Photographer Benjamin Von Wong is well known for creating incredibly surreal portraits. From medieval maternity shoots to superheroes teetering on skyscraper ledges, Von Wong’s imagination and knack for technical problem solving make him a potent storyteller.
His most recent project, “Shark Shepherd,” started with a simple idea: put a model in a beautiful white dress and photograph her in an underwater cave. The light would stream in through holes in the cave’s ceiling and the dress would billow gracefully in the water. Oh, and there would be sharks. Lots and lots of sharks.
Watch how Von Wong made his vision a reality in this short video:
At first, it was difficult for Von Wong to locate an organization who would help him with his unconventional and potentially dangerous project, but through communication and persistence, he eventually connected with Tourism Fiji and the Barefoot Collection, who equipped him with a team of support divers, including a marine biologist.
Von Wong has shot underwater in the past, but in his blog, he reported that this shark photo shoot was more challenging by far. He and his team could only work between 11:00 a.m. and 1:00 p.m. each day due to the lighting situation and shark activity in the cave. For each shot, they would have to weigh down the model, strategically position the dress and shepherd’s crook, and wait motionlessly for sharks to approach—all while juggling the basic complications of underwater photography.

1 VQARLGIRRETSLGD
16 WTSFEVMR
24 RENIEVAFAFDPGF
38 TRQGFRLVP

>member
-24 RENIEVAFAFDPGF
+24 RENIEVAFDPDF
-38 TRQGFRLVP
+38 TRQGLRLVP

“Everyone’s on a ticking clock. We only have a certain amount of oxygen. The water’s cold. No one can communicate and when you add the final components, which is to have sharks appear, and once they do it’s this rush to get everyone out of the way, just to leave her in the perfect rays of light, hoping that all of these things come together for a single instant to capture a beautiful photo.” — Von Wong
Von Wong shot with a Sony Alpha a7R II mirrorless digital camera and a Sony 16-35mm Vario Tessar T FE f/4 ZA OSS lens protected with Nauticam NA-A7II underwater housing and a N120 180mm fisheye dome port.
Throughout the three days of shooting, Von Wong observed that the sharks were acting more like curious squirrels at a park than violent, limb-devouring beasts from the deep. When a shark was brave enough to swim through the cave where Von Wong’s model was waiting, any sudden movements would cause it to flee—in stark contrast to their bloodthirsty reputation.
“Sharks are almost always depicted as menacing and terrifying, yet it is humans that are responsible for killing them in the millions just to make soup,” wrote Von Wong on his blog. “I wanted to create a series of images that would help break those stereotypes and show that it is possible for us to co-exist together in perfect harmony.”
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